Summer is the perfect time to experiment with new ideas and products—think of it as a vacation for your brain. For years, I have used Copyscape to check for plagiarism, especially when I rewrite articles for a wide variety of clients, and have found it a very inexpensive and helpful tool.
Mistakes: All writers know that finding our own mistakes is a challenge. After we’ve read something one-gazillion times, it looks write to us. See what I mean? And we all know spellcheck was a gift from Heaven, but it doesn’t pick up misused words like two and too and to. They’re all spelled correctly, so what’s the problem? I’ll leave you to answer that. Grammarcheck is helpful for finding the unusual and very boggled sentences, not so much using the wrong word.
Corrections: As an editor, I frequently hear that writers can’t afford an editor. Sadly, I spend a lot of time correcting spelling and grammar, sentence structure and a long list of other things. My clients spend money for me to make those corrections when they have low priced and FREE tools that easy to use available that would substantially reduce their editorial fees. Using these tools gets the basics out of the way and lets your human editor talk about character development, pacing, plot, your get the idea.
Copyscape (http://copyscape.com) has free and fee services. I have found their Premium product efficient, effective, and economical. There are good tools to check the originality of content (no plagiarism) and ensure you haven’t stepped on someone’s toes when writing your blog post, rewriting research materials, etc. Numerous companies that I work freelance for use Copyscape to check my work as a requirement of their contracts. Their Copysentry product will track down copies of pirated work on the web. No downloads are required.
Paper Rater (http://www.paperrater.com) A free online editor, Paper Rater checks for plagiarism and analyzes the originality of the work in addition to basic editing functions: grammar and spelling, vocabulary appropriateness which includes word choice. Looks like their dashboards are easy to use. An interesting plus is their Vocabulary Builder product—kind of a Thesaurus with an edge. No downloads required.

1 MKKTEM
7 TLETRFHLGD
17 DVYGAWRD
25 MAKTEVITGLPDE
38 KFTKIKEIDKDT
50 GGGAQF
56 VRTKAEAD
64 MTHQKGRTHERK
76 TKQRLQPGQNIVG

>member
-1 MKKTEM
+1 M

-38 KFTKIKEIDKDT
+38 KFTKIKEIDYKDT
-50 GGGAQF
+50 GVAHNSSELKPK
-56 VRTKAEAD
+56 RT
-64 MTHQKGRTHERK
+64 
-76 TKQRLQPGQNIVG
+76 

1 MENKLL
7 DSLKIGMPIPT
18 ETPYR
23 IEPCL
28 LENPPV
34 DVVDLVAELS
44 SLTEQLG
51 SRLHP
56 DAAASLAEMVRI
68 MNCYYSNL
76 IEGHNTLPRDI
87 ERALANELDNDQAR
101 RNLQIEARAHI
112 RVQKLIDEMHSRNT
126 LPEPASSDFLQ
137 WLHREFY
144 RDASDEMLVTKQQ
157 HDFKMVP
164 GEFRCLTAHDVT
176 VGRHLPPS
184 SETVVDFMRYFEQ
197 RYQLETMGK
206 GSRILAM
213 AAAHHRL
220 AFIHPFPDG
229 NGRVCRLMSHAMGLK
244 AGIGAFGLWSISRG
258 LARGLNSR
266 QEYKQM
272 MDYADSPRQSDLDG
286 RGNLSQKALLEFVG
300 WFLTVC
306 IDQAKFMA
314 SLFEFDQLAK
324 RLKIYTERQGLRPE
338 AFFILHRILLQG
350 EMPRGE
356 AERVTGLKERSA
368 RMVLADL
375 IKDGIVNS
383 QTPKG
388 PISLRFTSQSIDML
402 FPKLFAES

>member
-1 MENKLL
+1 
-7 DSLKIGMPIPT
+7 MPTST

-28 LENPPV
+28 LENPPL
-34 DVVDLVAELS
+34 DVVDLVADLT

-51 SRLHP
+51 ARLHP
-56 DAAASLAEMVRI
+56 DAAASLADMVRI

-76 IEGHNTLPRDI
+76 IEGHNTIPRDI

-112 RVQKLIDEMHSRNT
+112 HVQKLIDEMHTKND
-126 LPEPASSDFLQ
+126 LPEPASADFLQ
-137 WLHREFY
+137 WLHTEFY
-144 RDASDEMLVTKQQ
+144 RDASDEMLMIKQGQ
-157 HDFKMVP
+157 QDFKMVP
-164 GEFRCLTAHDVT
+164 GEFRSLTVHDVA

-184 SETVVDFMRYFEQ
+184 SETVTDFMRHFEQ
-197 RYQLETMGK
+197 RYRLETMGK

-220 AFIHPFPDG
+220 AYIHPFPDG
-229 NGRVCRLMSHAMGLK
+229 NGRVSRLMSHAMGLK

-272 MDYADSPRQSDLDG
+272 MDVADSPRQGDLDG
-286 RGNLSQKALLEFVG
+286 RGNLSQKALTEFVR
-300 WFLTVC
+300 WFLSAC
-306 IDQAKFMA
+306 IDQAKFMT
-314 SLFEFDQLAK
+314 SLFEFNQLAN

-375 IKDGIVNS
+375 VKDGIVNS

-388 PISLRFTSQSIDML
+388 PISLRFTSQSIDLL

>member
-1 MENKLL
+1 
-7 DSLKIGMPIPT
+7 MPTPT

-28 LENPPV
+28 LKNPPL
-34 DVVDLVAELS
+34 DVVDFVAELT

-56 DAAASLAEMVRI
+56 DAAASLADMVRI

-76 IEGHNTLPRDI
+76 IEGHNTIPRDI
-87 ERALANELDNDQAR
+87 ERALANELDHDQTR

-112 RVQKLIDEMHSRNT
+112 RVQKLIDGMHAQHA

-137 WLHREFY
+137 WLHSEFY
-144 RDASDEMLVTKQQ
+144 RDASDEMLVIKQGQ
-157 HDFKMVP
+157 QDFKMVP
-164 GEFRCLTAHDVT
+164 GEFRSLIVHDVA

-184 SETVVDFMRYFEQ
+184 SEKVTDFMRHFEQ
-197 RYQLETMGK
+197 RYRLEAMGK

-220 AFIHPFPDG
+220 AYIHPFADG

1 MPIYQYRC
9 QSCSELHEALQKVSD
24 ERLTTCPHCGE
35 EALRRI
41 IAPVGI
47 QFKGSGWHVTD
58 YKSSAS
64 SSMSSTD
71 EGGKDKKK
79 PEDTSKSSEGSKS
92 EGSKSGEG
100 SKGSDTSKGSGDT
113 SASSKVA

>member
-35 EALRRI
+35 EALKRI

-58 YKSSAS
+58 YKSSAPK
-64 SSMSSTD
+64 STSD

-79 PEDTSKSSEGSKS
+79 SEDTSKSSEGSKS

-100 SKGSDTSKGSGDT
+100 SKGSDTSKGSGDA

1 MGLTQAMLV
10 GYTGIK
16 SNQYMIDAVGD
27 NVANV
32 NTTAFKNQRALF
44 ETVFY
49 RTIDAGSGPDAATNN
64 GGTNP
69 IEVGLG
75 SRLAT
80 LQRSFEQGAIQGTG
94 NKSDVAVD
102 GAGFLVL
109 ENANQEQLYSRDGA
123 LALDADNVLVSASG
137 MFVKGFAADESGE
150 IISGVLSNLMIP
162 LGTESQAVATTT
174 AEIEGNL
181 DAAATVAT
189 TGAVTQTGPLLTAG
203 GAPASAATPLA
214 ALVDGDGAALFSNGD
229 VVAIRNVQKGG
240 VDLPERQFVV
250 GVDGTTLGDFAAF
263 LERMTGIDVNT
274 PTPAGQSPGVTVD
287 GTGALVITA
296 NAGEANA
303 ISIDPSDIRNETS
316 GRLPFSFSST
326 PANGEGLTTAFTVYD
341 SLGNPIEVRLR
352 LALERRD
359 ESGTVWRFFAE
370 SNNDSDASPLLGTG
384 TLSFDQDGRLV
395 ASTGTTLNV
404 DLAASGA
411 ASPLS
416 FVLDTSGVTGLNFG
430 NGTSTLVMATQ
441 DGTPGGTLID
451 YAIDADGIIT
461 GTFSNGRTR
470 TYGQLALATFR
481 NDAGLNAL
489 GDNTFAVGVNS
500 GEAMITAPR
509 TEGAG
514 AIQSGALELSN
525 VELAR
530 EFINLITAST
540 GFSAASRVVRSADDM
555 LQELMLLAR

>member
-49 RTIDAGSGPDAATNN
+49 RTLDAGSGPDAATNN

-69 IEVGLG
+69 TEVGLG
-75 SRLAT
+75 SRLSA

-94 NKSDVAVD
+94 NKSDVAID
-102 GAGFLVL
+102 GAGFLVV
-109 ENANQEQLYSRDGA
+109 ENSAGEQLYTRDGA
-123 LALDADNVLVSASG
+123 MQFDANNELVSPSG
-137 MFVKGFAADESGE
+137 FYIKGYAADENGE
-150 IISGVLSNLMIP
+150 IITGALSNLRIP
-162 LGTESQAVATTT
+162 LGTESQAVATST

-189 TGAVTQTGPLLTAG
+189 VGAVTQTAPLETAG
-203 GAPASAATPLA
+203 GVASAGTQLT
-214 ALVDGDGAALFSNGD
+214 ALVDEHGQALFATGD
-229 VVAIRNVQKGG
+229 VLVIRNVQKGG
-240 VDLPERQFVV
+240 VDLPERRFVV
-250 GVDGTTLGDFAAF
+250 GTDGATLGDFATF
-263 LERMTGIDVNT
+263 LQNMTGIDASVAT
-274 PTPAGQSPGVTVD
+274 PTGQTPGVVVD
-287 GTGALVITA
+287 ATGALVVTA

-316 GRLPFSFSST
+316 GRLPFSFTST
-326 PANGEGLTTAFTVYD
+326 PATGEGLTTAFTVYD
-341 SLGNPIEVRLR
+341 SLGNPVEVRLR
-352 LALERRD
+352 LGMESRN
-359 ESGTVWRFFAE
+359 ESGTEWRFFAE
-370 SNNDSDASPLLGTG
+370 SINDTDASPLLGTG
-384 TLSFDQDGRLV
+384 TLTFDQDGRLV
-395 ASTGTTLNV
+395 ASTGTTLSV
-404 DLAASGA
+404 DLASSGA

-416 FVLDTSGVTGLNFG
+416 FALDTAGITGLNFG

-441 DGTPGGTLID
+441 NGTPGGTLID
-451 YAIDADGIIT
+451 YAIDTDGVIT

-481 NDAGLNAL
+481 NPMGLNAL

After the Deadline (http://www.polishmywriting.com/), I gave this free online editor try, and it’s easy to use and caught every grammar and spelling error I threw at it. It also made suggestions for verbiage changes. One thing I like is their use of different colors to denote the problem in the writing. When I clicked on the words underlined, a box with suggested changes popped up – nice.
Pro Writing Aid (http://prowritingaid.com/) This free online editor has a nice feature for signing into the site. Use your Facebook, LinkedIn, or Google accounts – a few less steps to get to where you want to be. Like other online editors, simply paste in the text and get an analysis. It has a few extra bells and whistles with the grammar and spell checks, including finding clichés, sentences and paragraphs that are too long, overused words (you know: actually, even, just, in/out), passive voice (gotta try this), and WAIT FOR IT—pacing! Once you get the report, you can click on the “errors” and get suggestions for solutions. Check out their articles on improving your writing and they have something in the clouds that does word collages, which I want to check on. But first, I have to figure out if it’s the cloud that looks like an elephant or the unicorn. No downloads required.
For The Brave of Heart
Rescue Time (http://www.rescuetime.com) If you play Spider Solitaire, are addicted to online Mahjong, or spend your writing time playing Free Cell, all done under the guise of taking a break from your writing, this little jewel might be for you. I, of course, have none of those problems and do not need it. Silently running on your computer—what I have labeled the spy gizmo—it quietly monitors which websites you visit and logs the time you spend there as well as noting the “other” activities you do online. If you have teenagers or work as a PI, could be helpful.
I'd love it if you would let us know if you’ve used any of these products and how well they did or didn’t work for you, so we can share info with other writers.
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